Earlier this month, Governor Shapiro signed the General Appropriations bill, which includes funding to continue universal school breakfast for the 2023-2024 school year and includes funding to cover lunch costs for students who previously paid for reduced-price lunches – a first in Pennsylvania! This is a victory for kids and families in PA and one step closer to making universal school meals for all a reality in the Commonwealth. 

One in eight children in Pennsylvania experiences food insecurity, which leads to a lifetime of negative health outcomes for children. Studies show that school meals play an important role in reducing childhood hunger, supporting good nutrition, and ensuring that students are well-nourished and ready to get the most out of their school day. 

For the first two full school years of the pandemic, federal aid provided free breakfast and lunch for all public school students across the country, but those funds came with an expiration date. When those funds ended in September 2022, then Governor Tom Wolf extended free breakfast through the 2022-2023 school year. It allowed schools to serve even more students, ensuring they were well-nourished and better prepared to learn. According to the School Nutrition Association of PA (SNAPA), breakfast participation increased from 10% in 2018 to 34.4% currently and participation of free-eligible students increased by 16%.

“Continuing universal free school breakfast across Pennsylvania helps to ensure every student will start their day with a nutritious meal,” said Nicole Melia, Food & Nutrition Services Supervisor at Great Valley School District, and Public Policy and Legislative Chair for SNAPA, “funding school meals helps to strengthen child nutrition programs, addresses equity and stigmas around school breakfast so more children will have access to nutritious meals and sets our students up for success in the classroom.”

The National Farm to School Network (NFSN), in coordination with the National Healthy School Meals for All Coalition, is calling on Congress to permanently fund nationwide free school meals. In the meantime, many states have decided to take action on this issue now by proposing to extend the financial support to make school meals accessible and affordable for all, regardless of household income.

Here in Pennsylvania, State Representative Kinkead and State Senator Williams introduced companion bills HB180 and SB180 during the 2023 legislative session, which proposed creating the Universal School Meal Program and establishing the Universal School Meal Fund. Though fully funded school lunches for all were not included in Governor Shapiro’s budget, the funding for breakfasts and lunches for students previously on reduced-priced meals is momentum in the right direction.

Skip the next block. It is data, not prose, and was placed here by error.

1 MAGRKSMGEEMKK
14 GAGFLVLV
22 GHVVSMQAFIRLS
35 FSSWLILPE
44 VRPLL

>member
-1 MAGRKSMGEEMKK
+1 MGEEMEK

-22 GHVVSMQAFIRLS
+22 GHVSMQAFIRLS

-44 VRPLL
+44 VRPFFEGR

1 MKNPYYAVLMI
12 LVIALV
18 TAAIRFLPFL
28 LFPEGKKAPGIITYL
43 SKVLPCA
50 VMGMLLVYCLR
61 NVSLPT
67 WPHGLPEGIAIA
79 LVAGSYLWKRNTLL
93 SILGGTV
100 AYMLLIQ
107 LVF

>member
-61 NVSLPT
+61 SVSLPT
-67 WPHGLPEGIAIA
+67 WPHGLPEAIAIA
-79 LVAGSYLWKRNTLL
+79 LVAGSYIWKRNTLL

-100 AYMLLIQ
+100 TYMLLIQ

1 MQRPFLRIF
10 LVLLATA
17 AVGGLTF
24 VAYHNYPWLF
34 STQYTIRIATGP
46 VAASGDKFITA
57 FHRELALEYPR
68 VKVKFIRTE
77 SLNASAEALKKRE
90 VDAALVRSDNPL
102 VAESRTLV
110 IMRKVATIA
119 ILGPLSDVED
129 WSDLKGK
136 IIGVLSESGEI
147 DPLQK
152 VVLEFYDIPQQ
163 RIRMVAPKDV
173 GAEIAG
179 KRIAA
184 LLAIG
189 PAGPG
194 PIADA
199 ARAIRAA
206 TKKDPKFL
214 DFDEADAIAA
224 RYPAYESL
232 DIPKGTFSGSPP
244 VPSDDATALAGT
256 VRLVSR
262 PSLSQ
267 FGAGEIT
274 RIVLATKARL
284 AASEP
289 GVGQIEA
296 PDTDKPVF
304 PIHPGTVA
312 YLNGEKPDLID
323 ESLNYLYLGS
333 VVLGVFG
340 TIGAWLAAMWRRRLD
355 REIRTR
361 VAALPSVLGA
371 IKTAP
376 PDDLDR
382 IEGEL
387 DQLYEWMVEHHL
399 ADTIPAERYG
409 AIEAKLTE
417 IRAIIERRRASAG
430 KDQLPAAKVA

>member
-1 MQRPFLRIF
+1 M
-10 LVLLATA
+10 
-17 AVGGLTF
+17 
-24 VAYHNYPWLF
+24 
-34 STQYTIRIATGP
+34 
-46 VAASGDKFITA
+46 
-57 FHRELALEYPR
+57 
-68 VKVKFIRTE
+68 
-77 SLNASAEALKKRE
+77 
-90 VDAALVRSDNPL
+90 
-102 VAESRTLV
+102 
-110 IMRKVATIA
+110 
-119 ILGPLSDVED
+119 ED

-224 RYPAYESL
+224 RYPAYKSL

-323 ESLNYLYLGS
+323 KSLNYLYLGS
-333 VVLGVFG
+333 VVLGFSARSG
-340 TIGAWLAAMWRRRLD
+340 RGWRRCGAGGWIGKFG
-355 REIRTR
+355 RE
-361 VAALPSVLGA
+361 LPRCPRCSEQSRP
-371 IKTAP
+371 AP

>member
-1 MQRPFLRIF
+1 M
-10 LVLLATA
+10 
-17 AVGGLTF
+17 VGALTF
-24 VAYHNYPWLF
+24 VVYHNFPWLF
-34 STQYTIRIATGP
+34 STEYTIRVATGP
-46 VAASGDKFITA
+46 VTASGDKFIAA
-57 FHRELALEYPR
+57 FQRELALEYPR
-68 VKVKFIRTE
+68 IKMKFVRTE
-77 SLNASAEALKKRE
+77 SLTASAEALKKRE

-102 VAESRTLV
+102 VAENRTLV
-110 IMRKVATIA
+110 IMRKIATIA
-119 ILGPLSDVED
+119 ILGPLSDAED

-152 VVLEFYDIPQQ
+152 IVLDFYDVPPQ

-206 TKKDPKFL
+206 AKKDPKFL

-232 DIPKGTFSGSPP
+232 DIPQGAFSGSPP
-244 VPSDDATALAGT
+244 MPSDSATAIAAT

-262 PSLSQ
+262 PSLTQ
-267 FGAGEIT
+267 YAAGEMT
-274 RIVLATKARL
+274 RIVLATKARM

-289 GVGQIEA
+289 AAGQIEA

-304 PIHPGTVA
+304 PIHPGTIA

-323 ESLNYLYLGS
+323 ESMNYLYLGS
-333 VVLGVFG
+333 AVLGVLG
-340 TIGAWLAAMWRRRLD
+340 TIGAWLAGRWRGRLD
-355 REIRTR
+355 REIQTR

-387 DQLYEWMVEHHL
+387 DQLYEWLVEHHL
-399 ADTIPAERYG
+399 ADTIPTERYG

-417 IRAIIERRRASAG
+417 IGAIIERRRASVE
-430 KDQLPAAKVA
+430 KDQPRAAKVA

“Knowing that students will head back into this school year able to start every day ready to learn with a healthy breakfast is a huge relief for families and schools,” said Senator Williams. “School meals are just as essential to learning as textbooks and pencils– students can’t learn when they’re hungry. I’m looking forward to the next steps, as we work to codify this cornerstone of food security for students, expand the program to ensure that every student has access to breakfast and lunch, and eliminate school meal debt.”

The movement to establish sustained and permanent funding for school meals aligns with the core components of “Farm to School” which ultimately aim to provide kids with enriching and nourishing experiences with food and agriculture by supporting thriving and resilient community food systems through school gardens, experiential learning, and serving locally-grown and produced food in school settings.

In addition to the benefits to students and families, funding school meals also has economic benefits. They provide jobs for food service professionals and support local farmers and food producers. They also have the potential to boost the economy by improving academic achievement and reducing healthcare costs associated with poor nutrition.

“Providing a daily, morning meal to all 1.7 million public school students in Pennsylvania is a fantastic use of taxpayer dollars,” said state Rep. Emily Kinkead, D-Allegheny. “While universal free school breakfast is a great step toward addressing child hunger, providing free lunch would make a much bigger dent in food insecurity, as many kids do not arrive at school in the early hours when breakfast is served.”

SNAPA led the coalition of groups who support School Meals for All in PA. Since launching the effort in the fall of 2022, removing the cost barrier of school meals has been supported by over 20 local and national organizations who recognize the positive impact that school meals have on future education and health outcomes for students in Pennsylvania.

“What we feed our children makes a huge difference,” said Melia, “It’s why there’s a diversity of voices speaking up. From food service directors to farmers and manufacturers and from parents to representatives of school districts. We all recognize that funding school meals goes beyond just the child but also supports the economic growth of our communities.”

To join the efforts to bring universal school meals to all kids in Pennsylvania, visit the campaign website at snapa.org/mealsforall or contact advocacy@snapa.org 

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